Tagged: “forgiveness”

Coordinating Forgiving and Seeking Forgiveness

When a person is ready to be forgiven, the other may not be ready to forgive.

I have stated previously that to forgive is courageous and even heroic when treated unjustly by others. As you do the hard work of being good to those who are not good to you, as you approach the other with this offer of forgiveness, it sometimes can get complicated. The complications then can lead to new hurts and even a new opportunity to forgive. Consider six issues regarding the granting of forgiveness and the seeking of it:

1.  When people forgive, they go through what can be a lengthy and challenging process. They commit to doing no harm to the one who was offensive. They try to see the offending person in a much wider context than only the offending behavior. They try to see the inherent worth in the other, offer compassion, stand in the pain lest they give that pain right back to the other, and they try to be merciful. Such overtures at times can backfire as the other is not ready to seek forgiveness. Thus the forgiver might be met with such statements as: “What do you mean? I did nothing wrong. You are overly sensitive and are over-reacting.”

KuanShu Designs

Source: KuanShu Designs

2.  When people have offended and seek forgiveness, they, too, go through a potentially lengthy and challenging process.  They try to see the offended person as wounded, as in need of some assistance to overcome the hurt. The offending people see the inherent worth of the offended, have empathy on what they are enduring, and want to reach out to make things right. Such overtures at times also can backfire as the offended one is not ready to forgive. The forgiveness-seeker might be met with these kinds of statements: “What’s your game now? You are constantly doing this and I have had it. Don’t bother me with your sob story.”

3.  The take-home message for those of you either trying to forgive or seeking forgiveness is this: Try to see where the other person is in the process (of either forgiving or seeking it). Both of you may be in very different developmental places in your respective healing journeys. Getting a sense of which of you is far along and which of you is not ready is highly important so that each of you can be patient with the other and with the self. . . .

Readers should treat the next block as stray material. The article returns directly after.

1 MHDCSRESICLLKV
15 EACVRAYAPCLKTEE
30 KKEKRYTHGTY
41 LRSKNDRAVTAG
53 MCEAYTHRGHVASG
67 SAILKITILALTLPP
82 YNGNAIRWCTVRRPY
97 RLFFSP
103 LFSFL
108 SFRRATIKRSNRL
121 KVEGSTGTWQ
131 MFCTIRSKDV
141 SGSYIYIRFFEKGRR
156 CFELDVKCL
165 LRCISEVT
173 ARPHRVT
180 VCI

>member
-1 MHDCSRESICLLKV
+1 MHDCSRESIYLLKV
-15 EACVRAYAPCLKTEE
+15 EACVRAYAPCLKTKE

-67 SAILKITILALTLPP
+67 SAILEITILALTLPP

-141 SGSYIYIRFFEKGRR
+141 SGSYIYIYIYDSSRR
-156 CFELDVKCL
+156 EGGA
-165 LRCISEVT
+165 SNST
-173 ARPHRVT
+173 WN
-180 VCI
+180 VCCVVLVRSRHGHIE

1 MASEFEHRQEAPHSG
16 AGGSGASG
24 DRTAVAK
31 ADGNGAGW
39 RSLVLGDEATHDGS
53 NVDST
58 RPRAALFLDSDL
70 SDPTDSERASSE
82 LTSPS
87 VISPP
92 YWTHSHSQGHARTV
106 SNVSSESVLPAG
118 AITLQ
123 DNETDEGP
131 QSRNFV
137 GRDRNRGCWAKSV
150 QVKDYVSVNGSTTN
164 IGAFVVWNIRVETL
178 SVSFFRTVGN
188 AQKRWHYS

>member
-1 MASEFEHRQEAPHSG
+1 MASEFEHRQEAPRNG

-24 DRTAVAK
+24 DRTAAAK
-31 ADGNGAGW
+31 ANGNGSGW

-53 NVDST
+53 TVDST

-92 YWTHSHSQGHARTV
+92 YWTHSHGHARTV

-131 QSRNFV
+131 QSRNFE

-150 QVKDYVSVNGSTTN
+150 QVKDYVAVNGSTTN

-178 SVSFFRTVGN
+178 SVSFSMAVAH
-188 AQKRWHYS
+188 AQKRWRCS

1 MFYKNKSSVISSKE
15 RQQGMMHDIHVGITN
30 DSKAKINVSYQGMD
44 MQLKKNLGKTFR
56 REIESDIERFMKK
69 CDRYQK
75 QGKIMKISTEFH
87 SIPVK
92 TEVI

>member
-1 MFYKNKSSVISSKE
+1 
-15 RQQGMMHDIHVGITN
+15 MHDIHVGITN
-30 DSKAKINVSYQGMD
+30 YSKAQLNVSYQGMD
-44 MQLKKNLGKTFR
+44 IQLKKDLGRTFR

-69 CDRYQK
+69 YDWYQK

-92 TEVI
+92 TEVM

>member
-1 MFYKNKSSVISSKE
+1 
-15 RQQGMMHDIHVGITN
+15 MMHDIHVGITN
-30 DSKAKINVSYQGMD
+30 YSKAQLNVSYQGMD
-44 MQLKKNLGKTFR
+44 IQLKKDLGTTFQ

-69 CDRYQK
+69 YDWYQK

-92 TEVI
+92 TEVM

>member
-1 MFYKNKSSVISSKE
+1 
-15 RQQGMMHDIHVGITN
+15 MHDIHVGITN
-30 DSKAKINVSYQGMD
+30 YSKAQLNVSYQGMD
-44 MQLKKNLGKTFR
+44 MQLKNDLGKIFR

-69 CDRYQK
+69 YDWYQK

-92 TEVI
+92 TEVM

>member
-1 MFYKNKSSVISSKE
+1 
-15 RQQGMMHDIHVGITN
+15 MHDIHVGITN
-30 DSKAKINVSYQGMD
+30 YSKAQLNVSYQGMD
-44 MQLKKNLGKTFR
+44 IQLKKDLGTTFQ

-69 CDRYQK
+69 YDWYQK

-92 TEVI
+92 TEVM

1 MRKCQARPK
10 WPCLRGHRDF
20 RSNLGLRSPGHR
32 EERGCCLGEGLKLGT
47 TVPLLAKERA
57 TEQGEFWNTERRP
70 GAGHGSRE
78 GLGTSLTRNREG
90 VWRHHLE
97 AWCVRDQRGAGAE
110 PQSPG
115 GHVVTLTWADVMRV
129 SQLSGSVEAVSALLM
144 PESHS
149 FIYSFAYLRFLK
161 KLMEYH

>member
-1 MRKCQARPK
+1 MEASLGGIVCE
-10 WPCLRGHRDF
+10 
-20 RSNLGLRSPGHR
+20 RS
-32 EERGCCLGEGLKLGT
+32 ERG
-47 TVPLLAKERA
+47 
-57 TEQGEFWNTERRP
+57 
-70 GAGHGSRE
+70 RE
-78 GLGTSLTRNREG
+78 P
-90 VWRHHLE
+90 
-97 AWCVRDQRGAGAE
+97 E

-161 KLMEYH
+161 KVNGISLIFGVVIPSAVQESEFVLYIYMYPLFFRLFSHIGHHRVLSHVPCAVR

Read the final three issues of this blog on the Psychology Today website where it was posted on December 5, 2018.

Robert

Please follow and like us:

My mother refuses to accept my forgiveness.  I am an adult who lives away from home now.  She denies any neglect even though both my brother and I carry scars from her inattention when we were growing up.  My brother and I carefully have examined this issue and we are in agreement about the unfairness.  How do we get my mother to see this?

It seems that your mother is in denial about what happened.  Such a psychological defense mechanism can be hard to change.  Your mother may need time on this.  If she sees your support and unconditional love, then this may help reduce the denial.  When she sees and experiences your unconditional love try—gently—bringing up one concrete instance of neglect in the spirit of forgiving.  The concrete referent and the unconditional love in combination may aid your mother in breaking the denial and being open to your forgiveness of her.

For additional information, see My Mother Robbed Me of Trust.

Please follow and like us:

Criticisms of Forgiveness — 5th in a series: “Women Are Controlled by Men in Forgiving”

“The self-help books target women; research sometimes targets women. Forgiveness is asking women to tolerate men’s injustice; men would not be asked to do this toward women. Therefore, forgiving is playing out the power differential in the new societal struggle (which, to Marx, belonged once to ownership and labor in industry), which is the battle of the sexes.” Lamb (2002) made this point.

The argument is helpful if clinicians and researchers focus attention on only men or only women. In actuality, however, the pioneering research and interventions have been concerned about both. For example, Al-Mabuk, Enright, and Cardis (1995) educated both college men and women in forgiving deep hurts. The first empirical study on person-to-person forgiving published in psychology included both men and women (Enright, Santos, & Al-Mabuk, 1989).

Although it is true that some self-help books are geared toward women only, most talk to both genders (see, e.g., Smedes, 1984, 1996). Our studies on participants with postabortion emotional effects (Coyle & Enright, 1997) and on those with coronary artery disease were exclusively with men. Our studies of participants in drug rehabilitation (Lin, Mack, Enright, Krahn, & Baskin, 2004) and of adult children of alcoholics (Osterndorf, Enright, Holter, & Klatt, 2011) include both men and women.

One cannot help but see a particular assumption in the argument that targeting women for forgiveness is a gender bias. The argument seems to imply that forgiving is a way for the offender to keep a sinister control over the forgiver. If forgiving led automatically to reconciliation, then the argument would have weight. We already saw, however, that forgiving an offense and reconciling with an offender are two separate issues. The argument has a false first premise, that forgiveness and reconciliation are synonymous.